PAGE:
We are writing in support of our county treasurer, Debra L. Knick, for doing her duty as a constitutional officer of Rappahannock County on behalf of all its citizens and as required by law.
Your article in last week’s paper [“County accounting practices fall under State Police investigation,” May 25] did not disclose that a constitutional officer of a locality is required under State law to report (Virginia Code § 30-138) to the state auditor, the state inspector general and the superintendent of state police “upon the discovery of circumstances suggesting a reasonable possibility that a fraudulent transaction has occurred” involving funds or property under the control of any officer, board, or other agency of the Commonwealth, including local constitutional officers.
As your own newspaper has previously reported, there is more than “a reasonable possibility” that one or more fraudulent transactions occurred in the past year involving the purchase of motor vehicles and other property without the approval of the board of supervisors and without complying with applicable state or local procurement laws, and the possible misuse of county credit cards for making unauthorized purchases and the transfer of property purchased with County funds to other entities.
It is not the treasurer’s job to decide whether or not a crime or other impropriety has been committed. If a constitutional officer of a locality becomes aware of “circumstances suggesting a reasonable possibility” of an impropriety, state law requires that it must be reported to the appropriate state agencies, who then decide whether the matter warrants further investigation, and if so, which agency should be tasked with the investigation.
Virginia Code § 30-138(E) provides that if any constitutional officer willfully fails to do their duty and make the required report, they could be charged with a misdemeanor. Apparently at least one of those three state agencies agreed that there is something going on in Rappahannock warranting further investigation, since the law gives any of the three agencies discretion to investigate or not to investigate a report from a local official.
The fact that the superintendent of state police took the decision to go forward with the investigation confirms that Debra Knick made the correct decision to report the circumstances to the proper state authorities after our board of supervisors ignored her memo about accounting practices, including use of the credit cards.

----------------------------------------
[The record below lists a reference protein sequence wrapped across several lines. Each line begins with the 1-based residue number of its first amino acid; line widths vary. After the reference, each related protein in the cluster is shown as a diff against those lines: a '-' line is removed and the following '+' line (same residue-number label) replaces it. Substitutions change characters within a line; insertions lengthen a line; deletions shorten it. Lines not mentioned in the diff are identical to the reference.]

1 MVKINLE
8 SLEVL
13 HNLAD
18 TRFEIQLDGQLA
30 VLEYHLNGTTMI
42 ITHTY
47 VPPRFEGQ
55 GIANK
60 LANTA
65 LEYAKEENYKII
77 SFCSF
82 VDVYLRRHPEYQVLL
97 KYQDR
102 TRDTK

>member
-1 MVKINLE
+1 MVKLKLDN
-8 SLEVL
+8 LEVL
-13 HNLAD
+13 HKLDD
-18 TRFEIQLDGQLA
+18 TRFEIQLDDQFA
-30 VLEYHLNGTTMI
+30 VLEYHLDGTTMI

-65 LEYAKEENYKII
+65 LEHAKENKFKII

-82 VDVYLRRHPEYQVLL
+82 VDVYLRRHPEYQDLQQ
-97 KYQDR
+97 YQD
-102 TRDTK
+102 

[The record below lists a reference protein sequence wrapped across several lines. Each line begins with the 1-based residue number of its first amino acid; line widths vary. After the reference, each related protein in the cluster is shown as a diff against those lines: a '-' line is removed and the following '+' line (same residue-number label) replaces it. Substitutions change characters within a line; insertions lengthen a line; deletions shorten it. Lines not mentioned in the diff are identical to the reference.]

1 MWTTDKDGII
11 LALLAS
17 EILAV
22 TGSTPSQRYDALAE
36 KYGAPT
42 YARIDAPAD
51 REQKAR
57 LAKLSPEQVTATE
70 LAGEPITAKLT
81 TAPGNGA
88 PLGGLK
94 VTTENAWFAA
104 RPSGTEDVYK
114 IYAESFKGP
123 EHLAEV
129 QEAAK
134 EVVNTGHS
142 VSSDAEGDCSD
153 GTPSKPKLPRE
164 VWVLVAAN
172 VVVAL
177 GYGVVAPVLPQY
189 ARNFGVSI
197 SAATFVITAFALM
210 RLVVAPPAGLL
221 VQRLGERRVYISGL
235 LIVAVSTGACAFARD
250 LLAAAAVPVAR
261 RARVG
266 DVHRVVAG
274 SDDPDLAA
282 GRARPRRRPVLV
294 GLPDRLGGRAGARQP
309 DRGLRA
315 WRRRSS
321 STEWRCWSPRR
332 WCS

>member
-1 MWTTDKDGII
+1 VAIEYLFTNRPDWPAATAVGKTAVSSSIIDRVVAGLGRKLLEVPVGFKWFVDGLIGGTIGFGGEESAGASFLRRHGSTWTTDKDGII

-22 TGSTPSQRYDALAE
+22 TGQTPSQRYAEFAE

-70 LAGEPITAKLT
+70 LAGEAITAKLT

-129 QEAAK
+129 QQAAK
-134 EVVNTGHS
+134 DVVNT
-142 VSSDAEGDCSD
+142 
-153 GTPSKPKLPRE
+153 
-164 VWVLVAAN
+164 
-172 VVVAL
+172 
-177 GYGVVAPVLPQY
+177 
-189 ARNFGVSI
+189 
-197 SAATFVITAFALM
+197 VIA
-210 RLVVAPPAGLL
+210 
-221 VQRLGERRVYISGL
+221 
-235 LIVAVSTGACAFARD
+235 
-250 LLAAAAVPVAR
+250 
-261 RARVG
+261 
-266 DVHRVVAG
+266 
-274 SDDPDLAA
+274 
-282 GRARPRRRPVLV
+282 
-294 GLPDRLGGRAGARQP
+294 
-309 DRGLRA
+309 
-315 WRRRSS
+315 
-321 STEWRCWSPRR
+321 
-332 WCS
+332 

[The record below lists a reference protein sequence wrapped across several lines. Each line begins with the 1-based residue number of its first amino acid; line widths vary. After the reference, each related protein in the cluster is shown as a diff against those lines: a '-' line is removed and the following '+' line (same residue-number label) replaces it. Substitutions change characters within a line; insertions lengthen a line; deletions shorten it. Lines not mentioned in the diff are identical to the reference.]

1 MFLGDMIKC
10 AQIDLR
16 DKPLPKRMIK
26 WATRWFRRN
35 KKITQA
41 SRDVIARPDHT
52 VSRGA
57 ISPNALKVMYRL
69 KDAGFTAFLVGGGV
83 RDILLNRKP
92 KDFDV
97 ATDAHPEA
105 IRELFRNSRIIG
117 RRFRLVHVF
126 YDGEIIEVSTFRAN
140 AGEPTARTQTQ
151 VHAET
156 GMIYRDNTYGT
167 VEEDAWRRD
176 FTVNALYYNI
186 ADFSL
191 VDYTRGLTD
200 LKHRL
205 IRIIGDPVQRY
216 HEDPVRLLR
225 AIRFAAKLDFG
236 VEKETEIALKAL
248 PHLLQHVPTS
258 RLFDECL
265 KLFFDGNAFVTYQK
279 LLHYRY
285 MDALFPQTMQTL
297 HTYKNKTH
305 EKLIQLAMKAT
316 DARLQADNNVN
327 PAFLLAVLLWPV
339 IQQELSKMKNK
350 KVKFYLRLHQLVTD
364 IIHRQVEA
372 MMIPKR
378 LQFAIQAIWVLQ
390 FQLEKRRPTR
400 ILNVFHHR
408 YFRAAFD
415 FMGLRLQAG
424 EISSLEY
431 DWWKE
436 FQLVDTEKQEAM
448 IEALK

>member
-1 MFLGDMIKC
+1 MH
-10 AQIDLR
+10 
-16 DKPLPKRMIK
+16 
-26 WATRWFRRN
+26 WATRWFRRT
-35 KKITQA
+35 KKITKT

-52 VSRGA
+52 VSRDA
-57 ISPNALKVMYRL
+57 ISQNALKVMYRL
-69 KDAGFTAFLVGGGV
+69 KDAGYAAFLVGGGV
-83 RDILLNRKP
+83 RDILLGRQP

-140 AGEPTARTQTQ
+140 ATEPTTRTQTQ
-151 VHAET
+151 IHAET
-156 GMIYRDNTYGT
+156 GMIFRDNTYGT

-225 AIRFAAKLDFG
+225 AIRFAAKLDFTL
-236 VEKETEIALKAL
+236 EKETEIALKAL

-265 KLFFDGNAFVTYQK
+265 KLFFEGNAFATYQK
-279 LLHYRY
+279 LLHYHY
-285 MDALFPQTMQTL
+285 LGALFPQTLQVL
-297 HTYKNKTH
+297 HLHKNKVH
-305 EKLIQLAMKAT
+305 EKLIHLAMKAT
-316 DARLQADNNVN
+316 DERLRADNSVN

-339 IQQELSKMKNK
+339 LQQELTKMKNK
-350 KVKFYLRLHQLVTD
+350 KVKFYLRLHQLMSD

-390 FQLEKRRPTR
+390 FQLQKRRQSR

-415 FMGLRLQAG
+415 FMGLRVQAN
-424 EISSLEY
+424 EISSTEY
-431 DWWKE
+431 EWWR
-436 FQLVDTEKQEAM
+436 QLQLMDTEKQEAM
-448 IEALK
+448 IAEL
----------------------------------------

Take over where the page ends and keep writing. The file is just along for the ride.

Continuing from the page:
We commend our county treasurer for discharging her statutory duties as the law requires under these difficult circumstances. As your newspaper previously reported, she brought these improprieties to the attention of the board of supervisors, who inexplicably took no formal action to investigate her report other than questioning who “leaked” the February 15th memo — it was never even put on the board’s agenda for discussion. The focus should be on those public officials or employees who are actually under investigation by state authorities for possible improprieties, not on Debra Knick.
Amy L. Christopher, W. Page Glennie, Lisa Glennie, Walter Longyear, Robert Beattie, Robert Klaus, David T. Kerr, Jeffrey E. Knight, Regina H. Knight, Michael Cioffi, Barbara Cioffi, Kirby Thornton, Evelyn Kerr, Terry Dixon, Mary Dixon, Edward W. Goshorn Jr., Ted Pellegatta, Benjamin G. Mason, Phillip S. Rosemond, Chris Gros, Thomas A. Woolman, Marian S. Bragg, Mary Lou Pagano, Timothy J. Pagano, Demaris Miller, Tricia Nicodemus, Jason Pickett, David L. Konick, Elisabeth Gyorgy, Melissa Dawn Dodson, Lisa Ann Dodson, Cynthia McGhee, Brian Dodson, Amy Dodson, Shawn Dodson, Jean A. Dodson, Lewis M. Dodson, Cathy Pullen, Sharon M. Dodson (not the commissioner of revenue), Deverell Pederson, Ellen Berg, Sallie C. Thornhill, Kenneth A. Norman, Floyd T. Grigsby, Laura L. Grigsby, Bart C. Ciuba, Douglas C. Seale, Rich Shoemaker, Donald Mills, James I. Mills, Stephen M. Chapman, Gary Whorton, Roger Lee Hitt, Douglas Rickett, Richard W. Wood, James Jacobs, Bertha Jacobs